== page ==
Workplace Injury and Third Party Liability

Thousands of workers are crippled or killed each year in workplace accidents. Although Workers Compensation is the exclusive remedy for most worksite injury, the benefits provided are often inadequate to cover all damages. In addition, because workers compensation was designed as a no-fault system, it fails to place responsibility squarely on those who have a duty to maintain safe working environments.

Accident-Prone Construction Sites

Construction sites present unlimited opportunities for accidents and injuries. In one court case, plaintiff was working as an electrician while an employee of the duct work subcontractor was improperly operating a hoist. The hoist unbalanced and fell over, causing plaintiff to be hit and injured by an overhead lighting cable. In other cases, serious and sometimes fatal mishaps occur because of faulty machinery. For example, one worker was killed when a “ram” weighing 4600 pounds broke loose from a vertical boring mill and struck him. Another worker was hurt by molten metal flashing out of a die casting machine. The machine contained no warnings of this risk, even though the worksite manager was aware of it.

In some states, employers will not have workers compensation immunity when their conduct is substantially certain to cause injury to an employee. These situations often arise when employers are aware of a certain danger but knowingly and intentionally fail to take action to prevent it from causing injury. Further, employers who knowingly and intentionally violate OSHA safety regulations may also be held liable for worker injury resulting from such misconduct.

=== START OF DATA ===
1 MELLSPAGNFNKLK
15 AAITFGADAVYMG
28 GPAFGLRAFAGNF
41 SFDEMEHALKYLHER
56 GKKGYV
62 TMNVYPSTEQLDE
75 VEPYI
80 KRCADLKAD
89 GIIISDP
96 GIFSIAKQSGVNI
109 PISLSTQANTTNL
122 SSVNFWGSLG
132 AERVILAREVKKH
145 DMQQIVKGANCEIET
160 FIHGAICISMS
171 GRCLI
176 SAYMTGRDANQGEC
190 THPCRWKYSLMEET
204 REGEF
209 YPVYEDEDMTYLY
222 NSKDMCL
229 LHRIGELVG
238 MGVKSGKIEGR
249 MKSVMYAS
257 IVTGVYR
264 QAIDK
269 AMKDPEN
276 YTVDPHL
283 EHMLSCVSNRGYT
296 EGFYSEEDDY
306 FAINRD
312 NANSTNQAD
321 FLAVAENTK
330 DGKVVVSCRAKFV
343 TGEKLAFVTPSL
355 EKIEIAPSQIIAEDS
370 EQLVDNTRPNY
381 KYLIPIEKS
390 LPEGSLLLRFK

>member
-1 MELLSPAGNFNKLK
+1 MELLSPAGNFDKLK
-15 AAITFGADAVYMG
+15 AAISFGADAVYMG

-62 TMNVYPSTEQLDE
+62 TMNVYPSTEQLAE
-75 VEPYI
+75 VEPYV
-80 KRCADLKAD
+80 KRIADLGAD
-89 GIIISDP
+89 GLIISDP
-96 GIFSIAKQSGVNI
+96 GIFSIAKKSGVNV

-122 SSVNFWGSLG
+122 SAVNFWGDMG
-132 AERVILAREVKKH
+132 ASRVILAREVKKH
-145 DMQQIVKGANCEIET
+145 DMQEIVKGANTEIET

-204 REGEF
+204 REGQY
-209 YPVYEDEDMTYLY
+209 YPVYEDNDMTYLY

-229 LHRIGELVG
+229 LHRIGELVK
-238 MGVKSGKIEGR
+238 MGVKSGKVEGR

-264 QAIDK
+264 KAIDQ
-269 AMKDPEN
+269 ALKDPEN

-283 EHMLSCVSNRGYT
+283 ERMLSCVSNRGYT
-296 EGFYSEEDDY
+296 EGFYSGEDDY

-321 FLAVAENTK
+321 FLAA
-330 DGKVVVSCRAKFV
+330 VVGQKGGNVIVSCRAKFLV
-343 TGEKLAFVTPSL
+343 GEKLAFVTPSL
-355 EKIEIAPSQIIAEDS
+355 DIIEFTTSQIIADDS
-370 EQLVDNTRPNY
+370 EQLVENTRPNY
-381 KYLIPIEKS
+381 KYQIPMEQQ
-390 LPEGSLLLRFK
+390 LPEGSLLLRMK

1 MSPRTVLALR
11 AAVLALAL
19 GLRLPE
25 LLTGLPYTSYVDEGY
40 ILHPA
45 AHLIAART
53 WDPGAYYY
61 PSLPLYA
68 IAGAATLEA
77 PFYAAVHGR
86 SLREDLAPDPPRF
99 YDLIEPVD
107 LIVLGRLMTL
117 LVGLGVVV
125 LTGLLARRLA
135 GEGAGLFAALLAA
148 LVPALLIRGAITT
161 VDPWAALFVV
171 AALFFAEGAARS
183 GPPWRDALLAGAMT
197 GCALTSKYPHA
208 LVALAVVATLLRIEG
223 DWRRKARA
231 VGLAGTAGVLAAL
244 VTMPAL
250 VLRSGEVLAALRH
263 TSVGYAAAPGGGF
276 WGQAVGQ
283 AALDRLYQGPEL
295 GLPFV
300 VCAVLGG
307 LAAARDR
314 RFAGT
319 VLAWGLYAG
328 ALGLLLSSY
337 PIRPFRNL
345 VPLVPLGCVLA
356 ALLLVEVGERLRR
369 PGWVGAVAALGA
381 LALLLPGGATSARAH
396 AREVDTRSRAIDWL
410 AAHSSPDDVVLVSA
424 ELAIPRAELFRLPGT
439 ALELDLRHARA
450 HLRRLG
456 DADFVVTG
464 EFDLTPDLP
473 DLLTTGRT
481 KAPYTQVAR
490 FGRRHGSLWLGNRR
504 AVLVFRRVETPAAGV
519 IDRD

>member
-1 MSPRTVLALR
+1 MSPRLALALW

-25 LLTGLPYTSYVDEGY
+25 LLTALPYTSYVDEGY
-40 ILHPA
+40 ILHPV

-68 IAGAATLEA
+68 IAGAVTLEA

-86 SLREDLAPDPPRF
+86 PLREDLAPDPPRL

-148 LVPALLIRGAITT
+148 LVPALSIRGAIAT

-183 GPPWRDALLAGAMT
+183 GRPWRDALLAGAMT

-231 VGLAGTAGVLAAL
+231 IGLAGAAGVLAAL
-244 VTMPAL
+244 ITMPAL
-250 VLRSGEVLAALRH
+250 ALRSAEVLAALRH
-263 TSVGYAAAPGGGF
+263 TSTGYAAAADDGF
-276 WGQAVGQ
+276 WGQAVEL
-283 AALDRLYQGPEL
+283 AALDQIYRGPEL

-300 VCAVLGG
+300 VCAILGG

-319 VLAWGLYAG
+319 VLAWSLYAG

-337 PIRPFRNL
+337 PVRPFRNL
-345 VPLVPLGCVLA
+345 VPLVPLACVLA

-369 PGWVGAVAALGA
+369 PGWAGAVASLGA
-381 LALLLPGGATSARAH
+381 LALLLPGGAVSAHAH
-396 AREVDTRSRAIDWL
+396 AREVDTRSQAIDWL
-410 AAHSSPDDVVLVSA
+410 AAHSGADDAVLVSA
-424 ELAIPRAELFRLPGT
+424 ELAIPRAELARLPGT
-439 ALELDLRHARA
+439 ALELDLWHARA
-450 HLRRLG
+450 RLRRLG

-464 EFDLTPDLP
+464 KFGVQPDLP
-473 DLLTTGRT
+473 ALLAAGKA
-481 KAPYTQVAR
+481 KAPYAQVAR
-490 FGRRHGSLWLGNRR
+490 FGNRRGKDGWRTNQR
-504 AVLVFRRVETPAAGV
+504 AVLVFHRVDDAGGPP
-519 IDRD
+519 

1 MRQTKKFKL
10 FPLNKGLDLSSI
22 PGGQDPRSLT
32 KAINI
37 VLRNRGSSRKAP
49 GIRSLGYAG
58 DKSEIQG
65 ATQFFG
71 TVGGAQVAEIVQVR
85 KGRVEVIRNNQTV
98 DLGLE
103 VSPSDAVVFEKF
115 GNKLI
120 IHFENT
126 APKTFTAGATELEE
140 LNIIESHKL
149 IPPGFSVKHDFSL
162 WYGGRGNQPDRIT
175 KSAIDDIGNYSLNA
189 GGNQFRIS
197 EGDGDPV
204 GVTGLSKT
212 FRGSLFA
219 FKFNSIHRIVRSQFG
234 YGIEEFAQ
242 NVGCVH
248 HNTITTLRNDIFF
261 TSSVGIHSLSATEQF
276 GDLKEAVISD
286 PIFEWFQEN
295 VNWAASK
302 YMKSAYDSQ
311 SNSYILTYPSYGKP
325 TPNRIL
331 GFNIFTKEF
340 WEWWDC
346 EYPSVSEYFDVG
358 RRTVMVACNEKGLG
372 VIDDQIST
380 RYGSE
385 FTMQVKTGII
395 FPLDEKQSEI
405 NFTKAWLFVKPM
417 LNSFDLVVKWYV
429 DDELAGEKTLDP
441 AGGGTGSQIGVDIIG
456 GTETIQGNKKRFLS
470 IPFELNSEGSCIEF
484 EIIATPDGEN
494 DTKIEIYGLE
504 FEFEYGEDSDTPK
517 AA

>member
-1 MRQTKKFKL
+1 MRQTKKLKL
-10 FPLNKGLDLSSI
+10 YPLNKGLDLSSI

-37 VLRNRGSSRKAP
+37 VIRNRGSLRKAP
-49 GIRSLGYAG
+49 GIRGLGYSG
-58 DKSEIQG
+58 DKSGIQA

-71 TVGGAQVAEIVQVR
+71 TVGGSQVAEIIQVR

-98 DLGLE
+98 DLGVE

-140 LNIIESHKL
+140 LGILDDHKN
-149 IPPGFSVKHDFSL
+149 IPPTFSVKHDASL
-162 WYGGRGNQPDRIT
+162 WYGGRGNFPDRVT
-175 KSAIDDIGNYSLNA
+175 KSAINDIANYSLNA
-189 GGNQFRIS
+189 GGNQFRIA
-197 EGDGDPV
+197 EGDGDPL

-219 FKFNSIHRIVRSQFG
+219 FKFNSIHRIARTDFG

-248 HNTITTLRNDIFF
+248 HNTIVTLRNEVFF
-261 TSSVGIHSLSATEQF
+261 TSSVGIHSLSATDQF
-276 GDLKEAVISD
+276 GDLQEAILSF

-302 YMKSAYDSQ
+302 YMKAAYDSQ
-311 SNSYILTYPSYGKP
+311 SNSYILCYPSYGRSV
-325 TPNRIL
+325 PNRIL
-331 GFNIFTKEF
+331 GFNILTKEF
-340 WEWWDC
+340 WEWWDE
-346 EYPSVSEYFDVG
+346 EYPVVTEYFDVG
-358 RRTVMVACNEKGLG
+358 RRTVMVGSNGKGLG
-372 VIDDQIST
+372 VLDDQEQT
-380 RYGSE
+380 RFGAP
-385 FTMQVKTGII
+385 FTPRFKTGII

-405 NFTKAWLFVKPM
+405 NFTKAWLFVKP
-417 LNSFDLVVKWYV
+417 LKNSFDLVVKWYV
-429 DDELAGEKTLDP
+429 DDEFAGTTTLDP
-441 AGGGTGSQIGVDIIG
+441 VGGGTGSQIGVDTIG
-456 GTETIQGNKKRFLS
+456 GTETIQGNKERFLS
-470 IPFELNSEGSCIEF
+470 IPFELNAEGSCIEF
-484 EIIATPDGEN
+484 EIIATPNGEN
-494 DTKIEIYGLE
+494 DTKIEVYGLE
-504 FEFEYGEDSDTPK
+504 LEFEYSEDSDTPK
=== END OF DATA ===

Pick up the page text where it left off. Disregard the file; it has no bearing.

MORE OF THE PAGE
About Third-Party Litigation

Third party litigation requires a substantial level of expertise. Lawyers must know how to properly investigate a workplace injury and determine who should be held responsible. For instance, the manufacturer of a product has a duty to insure that the product is safe for its intended use. Unfortunately, equipment may be defectively designed, inadequately inspected, carelessly assembled and or inadequately tested. It may be lacking adequate warnings and directions for proper use as well as proper safety devices. The supplier of the equipment may neglect to provide all required safety devices. Or, the person who inspects or maintains the machinery may cause it to become unsafe. A third party who modifies or alters a product and renders it unsafe is legally responsible for the injury that it causes.

A safe working environment is one in which the risk of employee injury is eliminated or controlled as much as possible. Third parties must be held liable for hazards created by unsafe machinery and materials. They have a duty to make employees aware of worksite dangers, to train them in proper safety procedures, and to provide them with the necessary equipment to shield them from workplace accident and injury.